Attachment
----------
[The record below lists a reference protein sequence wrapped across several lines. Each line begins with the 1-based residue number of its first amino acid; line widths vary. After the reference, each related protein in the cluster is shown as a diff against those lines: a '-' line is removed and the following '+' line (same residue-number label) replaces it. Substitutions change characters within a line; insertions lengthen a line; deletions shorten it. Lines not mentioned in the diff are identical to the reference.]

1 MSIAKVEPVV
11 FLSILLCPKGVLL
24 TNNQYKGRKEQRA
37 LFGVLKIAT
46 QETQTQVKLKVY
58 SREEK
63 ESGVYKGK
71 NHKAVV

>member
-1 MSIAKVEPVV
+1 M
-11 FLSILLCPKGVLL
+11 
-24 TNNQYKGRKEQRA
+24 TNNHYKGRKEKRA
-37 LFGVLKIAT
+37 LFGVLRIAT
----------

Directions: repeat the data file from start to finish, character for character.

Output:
[The record below lists a reference protein sequence wrapped across several lines. Each line begins with the 1-based residue number of its first amino acid; line widths vary. After the reference, each related protein in the cluster is shown as a diff against those lines: a '-' line is removed and the following '+' line (same residue-number label) replaces it. Substitutions change characters within a line; insertions lengthen a line; deletions shorten it. Lines not mentioned in the diff are identical to the reference.]

1 MSIAKVEPVV
11 FLSILLCPKGVLL
24 TNNQYKGRKEQRA
37 LFGVLKIAT
46 QETQTQVKLKVY
58 SREEK
63 ESGVYKGK
71 NHKAVV

>member
-1 MSIAKVEPVV
+1 M
-11 FLSILLCPKGVLL
+11 
-24 TNNQYKGRKEQRA
+24 TNNHYKGRKEKRA
-37 LFGVLKIAT
+37 LFGVLRIAT